Symptoms identical to posttraumatic stress disorder (PTSD) have been shown to occur in caregivers of trauma patients. Secondary traumatic stress (STS) characterizes those who exhibit PTSD symptoms related to indirect exposure to a stressor. We hypothesized that caring for trauma patients is associated with symptoms of PTSD/STS.METHODS
Surgeons in various specialties (n = 133) were surveyed from January to May 2012 at two regional surgical conferences. Symptoms of PTSD were identified using the Secondary Traumatic Stress Scale (STSS) using specific diagnostic criteria to measure the psychological impact of exposure to trauma patients. Resilience was measured using the Connor-Davidson Resilience Scale 10 items. The amount of time caring for trauma patients was used as a measure of risk exposure. The relationship between STSS, resilience, and exposure to trauma patients was measured with p < 0.05 considered significant.RESULTS
Twenty-eight surgeons (22%) met diagnostic symptom criteria for PTSD as measured by the STSS. Approximately two thirds of the surgeons (86 of 133, 65%) exhibited at least one symptom of STS. However, the magnitude of exposure to trauma patients was similar between surgeons with and without PTSD symptoms (p = 0.2177). Higher resilience scores were associated with lower STS scores (r = −0.369, p < 0.0001). Most importantly, surgeons who met symptom criteria for PTSD exhibited significantly lower resilience scores (31 [3.4] vs. 34 [3.9], p < 0.0001).CONCLUSION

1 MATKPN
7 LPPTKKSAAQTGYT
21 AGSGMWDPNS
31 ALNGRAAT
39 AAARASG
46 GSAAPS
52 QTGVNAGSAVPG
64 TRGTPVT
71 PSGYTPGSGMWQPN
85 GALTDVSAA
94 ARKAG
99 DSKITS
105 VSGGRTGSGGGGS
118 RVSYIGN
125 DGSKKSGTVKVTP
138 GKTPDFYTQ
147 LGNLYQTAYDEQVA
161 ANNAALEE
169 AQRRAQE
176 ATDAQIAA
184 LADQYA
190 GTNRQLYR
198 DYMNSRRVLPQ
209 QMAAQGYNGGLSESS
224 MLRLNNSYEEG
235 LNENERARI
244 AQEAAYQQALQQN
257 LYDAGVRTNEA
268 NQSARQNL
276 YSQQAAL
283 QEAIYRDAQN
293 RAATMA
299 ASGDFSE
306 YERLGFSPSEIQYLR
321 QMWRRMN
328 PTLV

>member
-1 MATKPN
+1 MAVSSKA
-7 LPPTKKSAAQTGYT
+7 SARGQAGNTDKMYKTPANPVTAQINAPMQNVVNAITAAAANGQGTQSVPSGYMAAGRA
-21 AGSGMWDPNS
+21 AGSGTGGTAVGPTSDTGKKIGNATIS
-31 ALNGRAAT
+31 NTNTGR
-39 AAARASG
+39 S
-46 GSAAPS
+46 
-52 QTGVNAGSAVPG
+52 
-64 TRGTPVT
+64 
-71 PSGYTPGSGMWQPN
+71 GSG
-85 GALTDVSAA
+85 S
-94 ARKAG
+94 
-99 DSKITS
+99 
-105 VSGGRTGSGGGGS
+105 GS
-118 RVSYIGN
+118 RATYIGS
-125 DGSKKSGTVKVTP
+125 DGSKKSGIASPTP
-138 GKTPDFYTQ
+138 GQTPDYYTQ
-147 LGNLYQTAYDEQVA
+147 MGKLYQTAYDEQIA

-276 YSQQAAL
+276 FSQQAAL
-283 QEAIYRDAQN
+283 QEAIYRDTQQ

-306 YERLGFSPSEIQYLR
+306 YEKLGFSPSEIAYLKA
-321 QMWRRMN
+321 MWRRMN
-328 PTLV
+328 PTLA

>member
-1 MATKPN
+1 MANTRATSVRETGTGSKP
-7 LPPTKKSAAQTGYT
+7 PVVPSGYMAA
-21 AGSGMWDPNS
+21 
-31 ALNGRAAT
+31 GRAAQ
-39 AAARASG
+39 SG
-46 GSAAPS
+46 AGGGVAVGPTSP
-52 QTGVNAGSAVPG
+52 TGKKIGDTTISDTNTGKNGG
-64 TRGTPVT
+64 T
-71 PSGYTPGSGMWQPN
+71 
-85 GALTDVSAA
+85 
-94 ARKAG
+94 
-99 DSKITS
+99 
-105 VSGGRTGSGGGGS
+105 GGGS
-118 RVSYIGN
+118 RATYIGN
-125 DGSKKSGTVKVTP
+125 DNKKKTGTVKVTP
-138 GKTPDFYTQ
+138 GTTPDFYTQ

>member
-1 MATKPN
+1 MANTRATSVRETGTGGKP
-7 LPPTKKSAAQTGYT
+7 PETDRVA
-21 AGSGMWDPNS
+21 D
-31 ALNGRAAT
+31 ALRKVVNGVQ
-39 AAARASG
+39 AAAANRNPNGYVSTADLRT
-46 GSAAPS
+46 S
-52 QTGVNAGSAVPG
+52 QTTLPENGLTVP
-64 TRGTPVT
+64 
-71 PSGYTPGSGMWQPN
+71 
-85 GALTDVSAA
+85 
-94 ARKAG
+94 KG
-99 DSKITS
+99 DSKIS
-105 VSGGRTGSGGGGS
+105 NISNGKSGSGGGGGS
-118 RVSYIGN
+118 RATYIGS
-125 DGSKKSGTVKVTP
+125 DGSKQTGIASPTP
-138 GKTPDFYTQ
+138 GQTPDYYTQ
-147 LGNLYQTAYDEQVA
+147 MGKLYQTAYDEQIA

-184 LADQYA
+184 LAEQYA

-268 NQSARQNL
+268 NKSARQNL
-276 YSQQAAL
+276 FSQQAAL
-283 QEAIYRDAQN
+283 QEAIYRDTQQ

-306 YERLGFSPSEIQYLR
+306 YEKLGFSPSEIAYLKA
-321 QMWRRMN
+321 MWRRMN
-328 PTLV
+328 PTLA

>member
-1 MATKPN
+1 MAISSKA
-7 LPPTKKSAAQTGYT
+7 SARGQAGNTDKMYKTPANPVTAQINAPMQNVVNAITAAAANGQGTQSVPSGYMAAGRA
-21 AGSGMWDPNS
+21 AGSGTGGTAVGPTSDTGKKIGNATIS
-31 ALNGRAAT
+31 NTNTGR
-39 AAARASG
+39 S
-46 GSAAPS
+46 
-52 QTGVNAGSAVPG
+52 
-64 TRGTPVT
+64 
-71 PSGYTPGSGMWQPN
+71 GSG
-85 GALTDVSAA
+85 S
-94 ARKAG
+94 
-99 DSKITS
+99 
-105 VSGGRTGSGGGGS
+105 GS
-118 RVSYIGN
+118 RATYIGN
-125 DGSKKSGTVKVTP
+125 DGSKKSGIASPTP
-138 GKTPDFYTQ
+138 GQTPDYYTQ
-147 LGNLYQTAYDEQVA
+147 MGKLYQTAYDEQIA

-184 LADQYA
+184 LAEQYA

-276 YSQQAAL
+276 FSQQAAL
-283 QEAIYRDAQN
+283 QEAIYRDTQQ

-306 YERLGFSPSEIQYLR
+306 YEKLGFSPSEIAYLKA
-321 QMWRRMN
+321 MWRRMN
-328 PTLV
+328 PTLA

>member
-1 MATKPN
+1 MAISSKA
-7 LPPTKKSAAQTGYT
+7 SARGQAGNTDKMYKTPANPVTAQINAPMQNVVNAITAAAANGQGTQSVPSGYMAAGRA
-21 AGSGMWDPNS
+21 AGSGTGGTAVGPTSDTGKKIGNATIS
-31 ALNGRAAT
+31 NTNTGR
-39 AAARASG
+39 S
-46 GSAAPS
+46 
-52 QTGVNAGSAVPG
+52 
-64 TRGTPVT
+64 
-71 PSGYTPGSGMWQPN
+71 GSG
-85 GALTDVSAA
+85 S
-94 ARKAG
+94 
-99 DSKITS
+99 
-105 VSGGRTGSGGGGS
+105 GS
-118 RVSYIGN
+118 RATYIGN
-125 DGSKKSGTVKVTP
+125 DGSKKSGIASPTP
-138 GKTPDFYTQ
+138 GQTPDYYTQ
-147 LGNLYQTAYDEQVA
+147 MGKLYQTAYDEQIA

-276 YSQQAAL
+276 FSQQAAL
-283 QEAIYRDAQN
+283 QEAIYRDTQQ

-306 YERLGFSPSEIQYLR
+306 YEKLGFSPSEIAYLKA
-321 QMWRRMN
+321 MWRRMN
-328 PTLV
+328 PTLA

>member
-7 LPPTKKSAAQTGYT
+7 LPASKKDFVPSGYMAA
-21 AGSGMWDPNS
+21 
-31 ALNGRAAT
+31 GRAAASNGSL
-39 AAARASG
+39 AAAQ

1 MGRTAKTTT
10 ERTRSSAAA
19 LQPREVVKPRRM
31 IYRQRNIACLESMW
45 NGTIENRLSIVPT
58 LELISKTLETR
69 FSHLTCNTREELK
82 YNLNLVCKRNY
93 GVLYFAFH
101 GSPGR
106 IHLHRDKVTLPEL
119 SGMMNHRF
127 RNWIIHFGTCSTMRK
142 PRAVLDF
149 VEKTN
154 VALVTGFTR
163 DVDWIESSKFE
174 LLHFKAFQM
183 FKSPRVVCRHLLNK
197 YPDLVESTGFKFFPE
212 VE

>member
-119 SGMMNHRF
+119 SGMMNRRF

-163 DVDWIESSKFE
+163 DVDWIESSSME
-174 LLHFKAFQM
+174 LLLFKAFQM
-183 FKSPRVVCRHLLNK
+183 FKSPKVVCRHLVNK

Symptoms of PTSD as measured by the STSS were reported in two thirds of study participants but did not correlate with time spent for caring for trauma patients. One in five reported symptoms consistent with a PTSD. Lower resilience scores correlated with risk of symptoms and may be used to identify those surgeons most at risk. Efforts to better identify, address, and moderate these psychological consequences of surgical care may improve both the emotional well-being and the vocational performance of surgeons.LEVEL OF EVIDENCE
Epidemiologic study, level IV.